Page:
In rejecting the inventions of men on this subject, and adhering strictly to the bible, let no one suppose us to advocate an excessive, or even habitual use of wine, or other intoxicating drinks; such is not the fact, either in theory or in our practice. But we do believe, and maintain, that the bible is a full, perfect and infallible guide for the children of God. They were no countenance the excessive use of wine or strong drink, or of any thing else; but they direct that we should use all things bestowed upon us by a bountiful providence, as not abusing them. It is a reflection on the wisdom and goodness of God, for men to attempt an improvement of the divine rule. The church is required to withhold her fellowship from drunkards; and if any in our connection become intemperate in eating, or drinking, or otherwise, they are to be put away, if they cannot be reclaimed by gospel measures. it is disgraceful, and abominably wicked, for christians to indulge in an unbecoming use, or we would rather say, abuse, of what God has given us. Any person who cannot be reclaimed from intemperate habits, by gospel discipline, from a sense of their allegiance to their heavenly King, by the love of God dwelling in their hearts, by a sense of gospel order, by a desire to walk circumspectly, ought to be put away from the communion and fellowship of the church of Christ. To sustain them in the church by any other constraint than that found in the New Testament, is a perversion of the laws of Christ, and involves the sin of retaining in church connection, such as the laws of Zion have commanded us to put away. We care not for the slang of the enemy, in slanderously reporting us as wine-bibbers, gluttons, &c.; for so they accused our Lord; but when any of the household of faith give occasion to the enemy, to reproach them on this ground, it is trying indeed; therefore, suffer the word of exhortation.
Dear brethren, let us abstain from all appearance of evil; let us live soberly, righteously and godly in the present world. And although we are not at liberty to allow any man to judge us in meats, or in drinks, or in regard to a holy day, let us, as children of the light, as the followers of the Lamb, as the disciples of the Lord Jesus Christ, deny ourselves of all ungodliness and worldly lusts, and endeavor to show an ungodly generation that we, by the laws of Christ alone, are taught to walk worth of the high vocation wherewith we are called. If our infirmities (we don’t mean depraved appetites) require strong drink, there is no more harm in using it moderately, than mil or bread; providing we use it lawfully; and it is as great a sin for us to refuse it when, like Timothy, our sickness, or natural infirmity requires it, as to refuse any other temporal blessing that God has given us. It is not in drinking a little wine that the evil lies; but in carnal indulgence, which inculcates an appetite for still greater indulgence, and so leads on to actual intemperance. In the use of wine and other strong drink, there is perhaps a much greater danger of cherishing an immoderate thirst, than in the use of many other things; we are therefore to be the more guarded – to use it with the greater caution; and if we cannot use it without exciting an inclination to use it excessively, it is our duty, as christians, to abandon the use of it altogether. By the same rule which required Timothy to discontinue the use of water, because it was detrimental to his health, we are required to abstain from wine and strong drink, when our infirmities require water instead of wine.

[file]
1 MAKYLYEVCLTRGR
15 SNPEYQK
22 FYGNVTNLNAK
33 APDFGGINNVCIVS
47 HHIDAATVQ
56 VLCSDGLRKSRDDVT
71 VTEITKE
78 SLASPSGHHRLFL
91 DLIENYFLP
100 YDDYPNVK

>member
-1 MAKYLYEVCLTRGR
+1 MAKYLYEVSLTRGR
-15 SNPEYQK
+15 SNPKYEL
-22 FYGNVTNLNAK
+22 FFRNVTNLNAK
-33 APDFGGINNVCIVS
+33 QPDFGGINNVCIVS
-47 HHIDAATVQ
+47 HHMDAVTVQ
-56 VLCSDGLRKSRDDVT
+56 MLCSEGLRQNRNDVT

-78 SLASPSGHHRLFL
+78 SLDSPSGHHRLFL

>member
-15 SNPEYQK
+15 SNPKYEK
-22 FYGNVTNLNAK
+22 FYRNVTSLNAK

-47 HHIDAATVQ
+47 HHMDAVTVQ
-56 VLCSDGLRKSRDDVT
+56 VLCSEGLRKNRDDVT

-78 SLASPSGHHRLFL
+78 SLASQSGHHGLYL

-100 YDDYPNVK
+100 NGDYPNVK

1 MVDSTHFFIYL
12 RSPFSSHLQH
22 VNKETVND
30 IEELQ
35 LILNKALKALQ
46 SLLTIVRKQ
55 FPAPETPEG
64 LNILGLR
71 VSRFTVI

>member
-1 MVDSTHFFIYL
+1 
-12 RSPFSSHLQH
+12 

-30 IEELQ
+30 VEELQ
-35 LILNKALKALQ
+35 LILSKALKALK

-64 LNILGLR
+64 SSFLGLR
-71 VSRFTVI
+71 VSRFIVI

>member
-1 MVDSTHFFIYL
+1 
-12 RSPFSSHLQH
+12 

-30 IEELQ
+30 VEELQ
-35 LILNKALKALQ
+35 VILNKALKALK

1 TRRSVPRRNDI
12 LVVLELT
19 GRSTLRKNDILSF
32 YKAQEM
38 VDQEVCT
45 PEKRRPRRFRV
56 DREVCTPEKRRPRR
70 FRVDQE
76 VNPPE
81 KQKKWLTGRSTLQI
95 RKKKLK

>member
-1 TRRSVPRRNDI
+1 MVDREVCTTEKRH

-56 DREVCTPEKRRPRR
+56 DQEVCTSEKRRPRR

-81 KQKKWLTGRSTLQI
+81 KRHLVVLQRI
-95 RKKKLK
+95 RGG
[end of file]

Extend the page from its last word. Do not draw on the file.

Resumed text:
By Elder Gilbert Beebe
New Vernon, N. Y.,
June 1, 1840